No Such Nonsense

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Tuesday, January 16, 2007

Of McGwire, Steroids and the Hall of Fame

Late last week, the Baseball Writer's Association of America announced the results of the latest Hall of Fame voting. Considering all the hubbub about the results, I thought the process could bear some explaining before diving into the controversy.

Here's how it works - if you played in the major leagues for at least 10 years and you have been retired for 5 years, your name is automatically added to the Hall of Fame ballot. Along with new candidates, the ballot contains the name of any player who received at least 5% of the vote the previous year. The ballots are send out to a bunch of baseball writers who can vote for as many as 10 candidates. Get 75% of the vote and you're in Cooperstown, baby. Get less than 5% and you're out for good. Get more than 5%, but less than 75%, and you can stay on the ballot for up to 15 years. If you still don't have enough votes after 15 years on the ballot, you're out of luck - unless you can somehow convince the veteran's committee to induct you, which is whole other story. Basically, though, you're done.

According to the Baseball Hall of Fame's website "voting shall be based upon the player's record, playing ability, integrity, sportsmanship, character, and contributions to the team(s) on which the player played." Note that it isn't supposed to be about just playing ability. Integrity, sportsmanship and character, hmmm. Just like that old, miserable drunkard Babe Ruth, I guess.

Not in the Hall of Fame:

Shoeless Joe Jackson - Jackson was banned for life from Major League Baseball for taking a bribe to throw the 1919 World Series. As such, he is ineligible for the Hall of Fame. Apologists argue that Jackson took the money but actually played his best in the World Series. Of course, knowing that the rest of his team was actively tanking it probably freed him up a bit in that regard. The Hall has a pair of Jackson's shoe's on display.

Pete Rose - Another guy on the ineligible list, he was banned from baseball after kind-of, sort-of admitting to betting on baseball. In fact, as a manager, he bet on games his own team was playing. Integrity, shmintegrity. He's also been whining about his exclusion for years.

Roger Maris - Maris was a soft-spoken, aw-shucks kind of guy who broke one of the legendary records in baseball. In 1961, Maris and Mickey Mantle - his Yankee teammate - spent the summer chasing Babe Ruth's legendary1927 home run record. Maris got it over fan- and media-favourite Mantle, and many have never forgiven him. In claiming the record, Maris took down not one but two beloved Yankee icons. He never got his due in life and he'll probably never get into the Hall.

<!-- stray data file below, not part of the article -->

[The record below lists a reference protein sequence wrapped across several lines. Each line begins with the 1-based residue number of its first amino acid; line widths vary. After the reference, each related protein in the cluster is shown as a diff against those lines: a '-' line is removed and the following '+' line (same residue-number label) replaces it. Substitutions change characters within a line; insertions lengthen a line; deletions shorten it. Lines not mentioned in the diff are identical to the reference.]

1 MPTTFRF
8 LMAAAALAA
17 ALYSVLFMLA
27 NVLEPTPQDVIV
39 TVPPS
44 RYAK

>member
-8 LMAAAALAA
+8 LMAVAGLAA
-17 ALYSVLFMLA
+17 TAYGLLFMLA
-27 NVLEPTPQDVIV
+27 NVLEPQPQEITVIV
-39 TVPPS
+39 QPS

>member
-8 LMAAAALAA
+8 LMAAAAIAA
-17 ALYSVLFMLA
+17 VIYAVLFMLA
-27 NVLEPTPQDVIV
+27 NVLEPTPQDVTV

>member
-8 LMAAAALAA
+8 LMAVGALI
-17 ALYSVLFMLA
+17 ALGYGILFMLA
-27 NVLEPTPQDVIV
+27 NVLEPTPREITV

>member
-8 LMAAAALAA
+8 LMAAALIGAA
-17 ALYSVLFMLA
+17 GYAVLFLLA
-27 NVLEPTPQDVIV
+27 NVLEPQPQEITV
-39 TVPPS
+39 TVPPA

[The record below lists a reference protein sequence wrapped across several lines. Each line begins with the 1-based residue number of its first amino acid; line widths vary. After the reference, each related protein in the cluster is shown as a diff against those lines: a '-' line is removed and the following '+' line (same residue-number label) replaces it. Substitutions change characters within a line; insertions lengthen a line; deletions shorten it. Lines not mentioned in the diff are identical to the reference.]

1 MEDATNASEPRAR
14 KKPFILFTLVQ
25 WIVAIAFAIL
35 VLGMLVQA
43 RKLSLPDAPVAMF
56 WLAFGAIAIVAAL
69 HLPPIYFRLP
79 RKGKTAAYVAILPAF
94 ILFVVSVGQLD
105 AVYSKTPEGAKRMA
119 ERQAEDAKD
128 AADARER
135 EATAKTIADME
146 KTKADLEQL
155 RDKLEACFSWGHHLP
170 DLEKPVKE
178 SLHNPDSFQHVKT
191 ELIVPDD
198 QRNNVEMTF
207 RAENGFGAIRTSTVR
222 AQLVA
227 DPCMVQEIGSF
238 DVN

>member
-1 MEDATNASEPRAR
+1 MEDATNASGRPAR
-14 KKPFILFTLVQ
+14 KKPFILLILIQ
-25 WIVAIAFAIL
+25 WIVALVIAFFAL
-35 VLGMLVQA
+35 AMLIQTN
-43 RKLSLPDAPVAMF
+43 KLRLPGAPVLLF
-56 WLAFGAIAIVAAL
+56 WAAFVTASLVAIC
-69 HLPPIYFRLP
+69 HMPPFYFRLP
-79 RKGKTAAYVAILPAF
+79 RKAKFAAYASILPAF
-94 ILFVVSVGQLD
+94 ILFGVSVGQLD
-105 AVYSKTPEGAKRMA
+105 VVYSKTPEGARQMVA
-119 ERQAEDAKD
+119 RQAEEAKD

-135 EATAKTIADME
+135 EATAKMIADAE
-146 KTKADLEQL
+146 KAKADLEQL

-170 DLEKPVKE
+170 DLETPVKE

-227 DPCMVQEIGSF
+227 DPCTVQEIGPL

In the Hall:

Ty Cobb - Widely agreed to be one of the most hateful SOBs in the history of sports, but also one of the best players of all time. What's that about character?

Charlie Comiskey - The tightwad owner of the White Sox - and legendary ass - who inspired such loyalty from his players that they were willing to throw the Series.

And new this year, Cal Ripken Jr. and Tony Gwynn. You can't really argue with either one. The fact that Ripken showed up ready to play for 2,632 games in row is pretty impressive - but let's not forget the guy was also a two-time league MVP. He's probably in Cooperstown even without the streak. Ripken was a throwback to an earlier era - he spent his whole career with one team and played hard every day. His record-setting streak is widely credited with reviving interest in baseball after the 1994 strike. Gwynn's no slouch either. He made the all-star team 15 times and was damn close to the first .400 season batting average since Ted Williams (In 1994, he was hitting .394 when the rest of the season was cancelled.)

And then there's Mark McGwire. When he retired 5 years ago, McGwire's election to the Hall seemed a slam dunk. He was a fan favourite and a home run hero. Yet last week, he got less than 24% of the vote. In five years, his stock has dropped so much that some suggest he'll never make the Hall now.

Let's be clear here. McGwire was a great, if not entirely multi-faceted player. He broke Maris' single season home run record in exciting, convincing fashion. McGwire also took a lot of steroids. Anyone with eyes and a modicum of sense can see that. He also took those steroids before baseball had a rule against it. And he took them in an era when lots and lots of his fellow players, including the guy who was chasing the Maris record along side him, were juiced to the gills. A loophole to be sure, but who isn't above a little lawyerball (certainly not the guy who has since beaten McGwire's home run record).

No, McGwire's problem isn't that he took steroids. It's that he's been a total punk about it ever since. In front of a Congessional panel, after Jose Canseco had laid waste to the house of cards that was baseball's steroids policy, McGwire hemmed and hawed and said he wasn't there to talk about the past. Have we learned nothing from the mess that is Pete Rose? Man up, McGwire! Admit the steroids. Repent taking them because of the message it sends the kiddies but don't fail to point out that it wasn't banned and that all the other boys were doing it too. Just own up to it, for heaven's sake! That alone might be enough to get him back into the public's good graces. Probably not, however, enough to get him into the Hall.


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